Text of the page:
We’re seeing the impact that Jesus’ birth has had beyond those who lived 2000 years ago in Bethlehem. Here’s a story about one of the first people to meet Jesus, when he was about 40 days old, and how he saw Jesus would change the world:
And when the time came for their purification according to the Law of Moses, they brought him up to Jerusalem to present him to the Lord (as it is written in the Law of the Lord, “Every male who first opens the womb shall be called holy to the Lord”) and to offer a sacrifice according to what is said in the Law of the Lord, “a pair of turtledoves, or two young pigeons.” Now there was a man in Jerusalem, whose name was Simeon, and this man was righteous and devout, waiting for the consolation of Israel, and the Holy Spirit was upon him. And it had been revealed to him by the Holy Spirit that he would not see death before he had seen the Lord’s Christ. And he came in the Spirit into the temple, and when the parents brought in the child Jesus, to do for him according to the custom of the Law, he took him up in his arms and blessed God and said,
“Lord, now you are letting your servant depart in peace,
according to your word;
for my eyes have seen your salvation
that you have prepared in the presence of all peoples,
a light for revelation to the Gentiles,
and for glory to your people Israel.”
And his father and his mother marveled at what was said about him. And Simeon blessed them and said to Mary his mother, “Behold, this child is appointed for the fall and rising of many in Israel, and for a sign that is opposed (and a sword will pierce through your own soul also), so that thoughts from many hearts may be revealed.” (Luke 2:22-35 ESV)
This man, Simeon, was told he would not die until he had seen the Messiah – God’s anointed one – the true king of Israel. Now, here he was, a baby in Simeon’s arms. In this song or poem, he essentially says he can finally die happy.
But this isn’t just about Simeon. It’s not even just about his people, the Jews, even though t happens at a very Jewish occasion – the temple, with all its purification laws, etc. and a Jewish blessing.
You can see it’s much larger when Simeon says God is doing something about salvation for “all peoples” and specifically a light of revelation for the Gentiles (non-Jews) as well as Israel.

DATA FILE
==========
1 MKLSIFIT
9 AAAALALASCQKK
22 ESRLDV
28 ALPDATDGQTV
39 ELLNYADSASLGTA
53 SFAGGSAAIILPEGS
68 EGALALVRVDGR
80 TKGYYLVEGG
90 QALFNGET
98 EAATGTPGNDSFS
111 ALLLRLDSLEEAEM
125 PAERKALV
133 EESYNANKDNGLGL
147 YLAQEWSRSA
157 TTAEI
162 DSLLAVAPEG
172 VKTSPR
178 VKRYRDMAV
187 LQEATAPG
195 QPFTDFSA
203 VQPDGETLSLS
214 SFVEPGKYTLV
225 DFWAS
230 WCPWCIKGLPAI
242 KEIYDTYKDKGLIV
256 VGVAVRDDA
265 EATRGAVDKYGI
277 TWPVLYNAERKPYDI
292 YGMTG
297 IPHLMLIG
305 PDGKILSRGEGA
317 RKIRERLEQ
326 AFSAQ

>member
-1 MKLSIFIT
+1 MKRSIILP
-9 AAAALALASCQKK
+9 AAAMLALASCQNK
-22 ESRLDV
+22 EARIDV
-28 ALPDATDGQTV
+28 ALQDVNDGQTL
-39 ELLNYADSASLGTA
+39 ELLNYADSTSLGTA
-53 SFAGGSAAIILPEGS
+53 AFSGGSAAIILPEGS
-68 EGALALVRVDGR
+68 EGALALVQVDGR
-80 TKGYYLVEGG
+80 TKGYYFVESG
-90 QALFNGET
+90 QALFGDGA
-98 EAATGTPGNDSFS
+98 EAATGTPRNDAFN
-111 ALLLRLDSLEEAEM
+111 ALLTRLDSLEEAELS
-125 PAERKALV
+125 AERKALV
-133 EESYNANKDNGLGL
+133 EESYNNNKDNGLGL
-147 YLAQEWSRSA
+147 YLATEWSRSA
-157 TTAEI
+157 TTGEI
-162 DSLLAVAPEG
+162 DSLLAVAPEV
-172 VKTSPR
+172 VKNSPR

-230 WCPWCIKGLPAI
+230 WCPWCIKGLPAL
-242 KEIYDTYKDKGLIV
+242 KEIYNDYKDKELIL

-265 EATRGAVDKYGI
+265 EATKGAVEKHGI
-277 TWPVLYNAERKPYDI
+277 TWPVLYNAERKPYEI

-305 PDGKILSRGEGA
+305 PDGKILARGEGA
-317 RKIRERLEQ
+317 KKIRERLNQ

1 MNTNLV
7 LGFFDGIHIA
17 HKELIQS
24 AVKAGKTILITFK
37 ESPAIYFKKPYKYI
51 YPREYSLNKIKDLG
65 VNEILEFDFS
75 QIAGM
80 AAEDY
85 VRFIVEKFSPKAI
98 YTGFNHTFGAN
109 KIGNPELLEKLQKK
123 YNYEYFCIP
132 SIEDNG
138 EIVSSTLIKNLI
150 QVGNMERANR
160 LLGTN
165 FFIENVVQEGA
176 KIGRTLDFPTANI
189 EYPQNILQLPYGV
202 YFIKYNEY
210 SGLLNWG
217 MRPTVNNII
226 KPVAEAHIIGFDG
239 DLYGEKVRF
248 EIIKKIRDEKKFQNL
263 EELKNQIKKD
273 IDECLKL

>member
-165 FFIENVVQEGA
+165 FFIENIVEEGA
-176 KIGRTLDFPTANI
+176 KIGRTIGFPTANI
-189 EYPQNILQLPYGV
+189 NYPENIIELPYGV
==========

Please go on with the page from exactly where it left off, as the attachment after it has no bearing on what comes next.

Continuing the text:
The child Simeon blesses will have an impact globally, eternally. Sometimes that will be wonderful, but other times he’s described as being divisive. Whether we like that or not, we can see Jesus has indeed been divisive – it’s hard to sit on the fence about Jesus – families, friends and other people groups have long been divided by their beliefs about him.
Question: How does the birth of Jesus divide people today? What thoughts might he reveal?
Yesterday we defined worship as giving worth to God, or in other words, acknowledging he is at the center of our lives, or we want him there if he isn’t.
Worship is about practicing God’s Presence. We can forget God is there in our busy lives, and something tangible can help. A friend of mine mentioned Elf on the Shelf on Facebook. Elf on the Shelf is a small elf doll that parents are supposed to hide somewhere in the house every night, claiming he is a “scout elf” who reports back to Santa. The elf becomes a visible symbol for small children who might forget that Santa is watching.
Worship is meant to be a visible symbol for those of us who might forget God is watching.
In the busyness of our everyday lives, we cannot always remember that God is with us. In spite of our best intentions we may find ourselves living and acting without regard to the fact that God is present in every aspect of our lives.
Sometimes we think something in our lives is coincidence, but God is actually doing something incredible. Sometimes we will find resources are suddenly supplied that we needed, and will think it was luck or our skills, when it was in fact God’s provision.
We want to develop an increasing sensitivity to God’s presence with us. We know that we develop skills and get better at things by practicing: an old saying reminds us practice makes perfect. It would be more truthful to say that practice reinforces, but in this case reinforcement is good enough. We need a way to reinforce our awareness of God’s presence in our lives.
Question: When have you seen God working in the last week? What seeming coincidences were there?
Reminder: Earlier in this series, we saw the importance of reading the Bible together in sync, so our new daily bible readings start today in our mobile app and web site.
This series looks at becoming “like family” with others learning to follow Jesus. We're exploring how the church is not a building, institution or event, but a community of people. It's important that explore what church means as we prepare to launch a new church in Ajax in 2014.